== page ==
Thyroid cancer in local children and adolescents following the Fukushima nuclear disaster was probably caused by radiation released in the accident, four researchers said Tuesday in a report.
Annual thyroid cancer incidence rates in Fukushima Prefecture from March 2011 through late last year were 20 to 50 times the national level, said a team led by Toshihide Tsuda, professor of environmental epidemiology at Okayama University. The findings were published in the electronic edition of the journal of the International Society for Environmental Epidemiology.
The finding, based on screenings of around 370,000 Fukushima residents aged 18 or younger at the time of the accident, “is unlikely to be explained by a screening surge,” the researchers said, pointing to radiation exposure as a factor behind the rise in thyroid cancer cases.
But their conclusion is refuted by other epidemiology experts, including Shoichiro Tsugane of the National Cancer Center, who said the results are premature.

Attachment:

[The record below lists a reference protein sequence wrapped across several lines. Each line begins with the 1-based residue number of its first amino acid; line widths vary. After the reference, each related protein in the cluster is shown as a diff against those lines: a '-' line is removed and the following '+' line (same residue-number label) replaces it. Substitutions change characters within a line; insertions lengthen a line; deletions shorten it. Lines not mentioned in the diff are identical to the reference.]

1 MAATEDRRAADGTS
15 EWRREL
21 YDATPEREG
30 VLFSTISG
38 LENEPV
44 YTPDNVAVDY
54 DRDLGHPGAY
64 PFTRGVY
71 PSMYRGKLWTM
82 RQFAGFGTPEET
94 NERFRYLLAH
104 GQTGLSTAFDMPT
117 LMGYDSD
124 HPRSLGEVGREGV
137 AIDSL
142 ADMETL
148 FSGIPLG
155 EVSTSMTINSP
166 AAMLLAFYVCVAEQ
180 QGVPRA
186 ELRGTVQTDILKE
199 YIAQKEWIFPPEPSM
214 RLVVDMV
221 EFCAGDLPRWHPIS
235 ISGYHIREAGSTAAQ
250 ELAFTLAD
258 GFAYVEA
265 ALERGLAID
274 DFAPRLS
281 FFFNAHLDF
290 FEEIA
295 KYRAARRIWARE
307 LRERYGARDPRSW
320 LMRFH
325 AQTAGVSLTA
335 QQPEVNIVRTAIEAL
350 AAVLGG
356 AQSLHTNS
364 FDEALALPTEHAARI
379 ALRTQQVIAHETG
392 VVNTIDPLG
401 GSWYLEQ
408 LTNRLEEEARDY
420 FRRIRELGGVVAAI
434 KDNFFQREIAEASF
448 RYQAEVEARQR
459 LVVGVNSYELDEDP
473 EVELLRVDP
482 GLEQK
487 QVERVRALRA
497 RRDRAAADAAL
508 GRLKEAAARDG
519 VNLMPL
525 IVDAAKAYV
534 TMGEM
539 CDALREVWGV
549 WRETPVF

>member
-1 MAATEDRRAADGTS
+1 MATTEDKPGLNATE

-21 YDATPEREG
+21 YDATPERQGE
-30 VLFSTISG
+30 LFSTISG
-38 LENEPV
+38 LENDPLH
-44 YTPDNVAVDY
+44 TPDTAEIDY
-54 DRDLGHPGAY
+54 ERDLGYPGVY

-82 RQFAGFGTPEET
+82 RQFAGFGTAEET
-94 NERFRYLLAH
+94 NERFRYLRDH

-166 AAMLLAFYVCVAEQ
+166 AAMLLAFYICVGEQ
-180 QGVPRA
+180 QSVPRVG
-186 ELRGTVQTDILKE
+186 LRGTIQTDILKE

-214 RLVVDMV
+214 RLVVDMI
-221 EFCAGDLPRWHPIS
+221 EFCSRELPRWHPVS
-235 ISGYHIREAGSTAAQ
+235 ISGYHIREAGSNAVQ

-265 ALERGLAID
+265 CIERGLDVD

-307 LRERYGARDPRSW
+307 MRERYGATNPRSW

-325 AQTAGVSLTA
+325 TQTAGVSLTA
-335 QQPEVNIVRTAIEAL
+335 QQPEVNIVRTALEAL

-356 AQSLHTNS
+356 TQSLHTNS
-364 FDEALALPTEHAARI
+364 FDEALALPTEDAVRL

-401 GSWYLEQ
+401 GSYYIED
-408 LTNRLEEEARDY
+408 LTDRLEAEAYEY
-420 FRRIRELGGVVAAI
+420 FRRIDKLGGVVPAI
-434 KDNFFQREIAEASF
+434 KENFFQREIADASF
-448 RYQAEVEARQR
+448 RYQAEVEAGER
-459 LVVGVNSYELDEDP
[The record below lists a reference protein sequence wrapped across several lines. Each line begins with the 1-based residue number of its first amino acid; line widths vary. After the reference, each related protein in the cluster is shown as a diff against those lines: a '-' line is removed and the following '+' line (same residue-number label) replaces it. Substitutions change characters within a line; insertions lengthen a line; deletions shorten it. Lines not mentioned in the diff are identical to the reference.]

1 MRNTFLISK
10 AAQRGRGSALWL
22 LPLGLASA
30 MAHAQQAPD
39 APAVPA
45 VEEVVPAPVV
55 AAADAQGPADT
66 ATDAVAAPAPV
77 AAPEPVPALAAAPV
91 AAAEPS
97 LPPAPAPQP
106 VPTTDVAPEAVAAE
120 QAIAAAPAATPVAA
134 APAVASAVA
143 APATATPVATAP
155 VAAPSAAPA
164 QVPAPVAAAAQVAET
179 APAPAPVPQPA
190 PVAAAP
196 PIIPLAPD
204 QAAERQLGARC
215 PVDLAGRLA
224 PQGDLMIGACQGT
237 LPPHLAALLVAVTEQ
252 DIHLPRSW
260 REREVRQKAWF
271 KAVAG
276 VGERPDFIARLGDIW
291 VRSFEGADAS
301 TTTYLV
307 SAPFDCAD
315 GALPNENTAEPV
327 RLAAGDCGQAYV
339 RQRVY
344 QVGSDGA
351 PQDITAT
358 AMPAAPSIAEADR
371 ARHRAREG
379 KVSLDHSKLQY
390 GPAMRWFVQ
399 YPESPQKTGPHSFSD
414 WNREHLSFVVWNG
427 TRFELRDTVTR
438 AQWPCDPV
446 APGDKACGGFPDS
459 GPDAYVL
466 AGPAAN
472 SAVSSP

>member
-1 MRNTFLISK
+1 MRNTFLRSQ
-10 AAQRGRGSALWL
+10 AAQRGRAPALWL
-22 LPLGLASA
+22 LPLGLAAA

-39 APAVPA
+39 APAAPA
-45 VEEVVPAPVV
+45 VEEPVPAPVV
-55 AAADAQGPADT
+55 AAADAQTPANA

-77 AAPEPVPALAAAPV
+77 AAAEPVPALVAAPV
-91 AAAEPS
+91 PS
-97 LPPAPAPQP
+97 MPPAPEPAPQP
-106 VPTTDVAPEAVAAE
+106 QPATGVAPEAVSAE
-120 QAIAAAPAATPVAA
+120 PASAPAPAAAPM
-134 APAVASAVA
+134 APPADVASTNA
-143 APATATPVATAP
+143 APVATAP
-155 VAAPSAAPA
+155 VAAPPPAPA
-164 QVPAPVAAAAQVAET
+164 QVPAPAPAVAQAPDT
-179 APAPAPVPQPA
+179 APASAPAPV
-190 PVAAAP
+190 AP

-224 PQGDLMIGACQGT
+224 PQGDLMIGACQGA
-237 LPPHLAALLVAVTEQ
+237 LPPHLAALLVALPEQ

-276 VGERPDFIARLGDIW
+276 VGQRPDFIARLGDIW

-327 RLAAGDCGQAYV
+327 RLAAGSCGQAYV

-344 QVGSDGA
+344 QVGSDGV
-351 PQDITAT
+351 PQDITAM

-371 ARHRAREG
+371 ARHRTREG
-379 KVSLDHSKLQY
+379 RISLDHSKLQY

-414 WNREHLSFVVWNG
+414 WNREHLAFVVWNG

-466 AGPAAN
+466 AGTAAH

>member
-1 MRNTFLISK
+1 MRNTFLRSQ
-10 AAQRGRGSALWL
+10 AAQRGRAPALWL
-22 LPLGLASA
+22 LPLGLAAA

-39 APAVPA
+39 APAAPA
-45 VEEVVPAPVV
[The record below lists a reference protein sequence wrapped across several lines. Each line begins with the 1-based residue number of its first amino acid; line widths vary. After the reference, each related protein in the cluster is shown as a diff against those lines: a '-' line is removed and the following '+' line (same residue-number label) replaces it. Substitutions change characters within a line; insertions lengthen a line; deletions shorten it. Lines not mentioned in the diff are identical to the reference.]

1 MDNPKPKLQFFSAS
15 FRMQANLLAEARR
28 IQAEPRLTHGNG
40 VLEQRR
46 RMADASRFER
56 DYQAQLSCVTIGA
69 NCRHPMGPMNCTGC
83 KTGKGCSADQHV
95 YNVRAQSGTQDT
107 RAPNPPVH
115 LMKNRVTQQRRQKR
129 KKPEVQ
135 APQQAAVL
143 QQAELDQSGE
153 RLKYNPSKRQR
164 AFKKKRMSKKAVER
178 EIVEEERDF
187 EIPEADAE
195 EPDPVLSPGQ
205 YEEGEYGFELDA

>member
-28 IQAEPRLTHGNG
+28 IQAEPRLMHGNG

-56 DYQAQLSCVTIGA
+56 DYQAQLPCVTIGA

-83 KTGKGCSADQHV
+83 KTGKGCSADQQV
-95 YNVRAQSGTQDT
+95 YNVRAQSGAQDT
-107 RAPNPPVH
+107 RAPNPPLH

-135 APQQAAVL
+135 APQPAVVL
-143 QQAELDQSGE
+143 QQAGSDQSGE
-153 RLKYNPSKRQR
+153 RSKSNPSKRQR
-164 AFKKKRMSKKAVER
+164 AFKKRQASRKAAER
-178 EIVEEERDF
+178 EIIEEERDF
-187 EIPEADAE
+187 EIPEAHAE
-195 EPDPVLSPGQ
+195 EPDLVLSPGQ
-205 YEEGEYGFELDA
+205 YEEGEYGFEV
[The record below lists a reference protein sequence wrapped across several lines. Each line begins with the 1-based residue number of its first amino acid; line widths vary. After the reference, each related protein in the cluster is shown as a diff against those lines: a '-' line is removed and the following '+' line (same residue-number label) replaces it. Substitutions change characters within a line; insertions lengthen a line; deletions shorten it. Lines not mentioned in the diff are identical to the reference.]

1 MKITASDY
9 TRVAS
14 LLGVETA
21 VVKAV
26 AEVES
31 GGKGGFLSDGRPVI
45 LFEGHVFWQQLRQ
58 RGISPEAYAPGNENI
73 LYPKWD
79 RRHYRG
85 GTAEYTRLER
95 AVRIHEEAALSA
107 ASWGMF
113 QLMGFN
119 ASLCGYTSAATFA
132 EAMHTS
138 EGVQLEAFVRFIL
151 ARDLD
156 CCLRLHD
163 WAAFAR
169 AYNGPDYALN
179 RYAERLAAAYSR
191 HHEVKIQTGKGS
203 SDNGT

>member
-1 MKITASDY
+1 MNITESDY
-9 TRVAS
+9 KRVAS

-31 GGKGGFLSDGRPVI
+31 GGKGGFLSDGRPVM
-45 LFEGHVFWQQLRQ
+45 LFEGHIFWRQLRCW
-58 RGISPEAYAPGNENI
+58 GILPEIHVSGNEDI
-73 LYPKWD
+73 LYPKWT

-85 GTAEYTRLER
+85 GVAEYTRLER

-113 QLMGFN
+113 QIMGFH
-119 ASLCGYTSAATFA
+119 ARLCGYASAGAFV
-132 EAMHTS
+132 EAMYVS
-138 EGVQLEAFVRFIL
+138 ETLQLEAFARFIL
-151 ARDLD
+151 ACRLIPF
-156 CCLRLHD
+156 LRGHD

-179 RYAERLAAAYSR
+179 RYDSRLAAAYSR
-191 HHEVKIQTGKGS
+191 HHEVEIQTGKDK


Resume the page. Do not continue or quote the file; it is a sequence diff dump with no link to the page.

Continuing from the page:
“Unless radiation exposure data are checked, any specific relationship between a cancer incidence and radiation cannot be identified,” said Tsugane, director of the Research Center for Cancer Prevention and Screening. He said there is a global trend of over-diagnosis of thyroid cancer.
As of late August, the Fukushima Prefecture Government identified 104 thyroid cancer cases in the prefecture.
But the prefectural government and many experts have doubted whether these cases are related to the nuclear disaster, as the amount of radioactive iodine released during the crisis was smaller than that following the 1986 Chernobyl nuclear accident.
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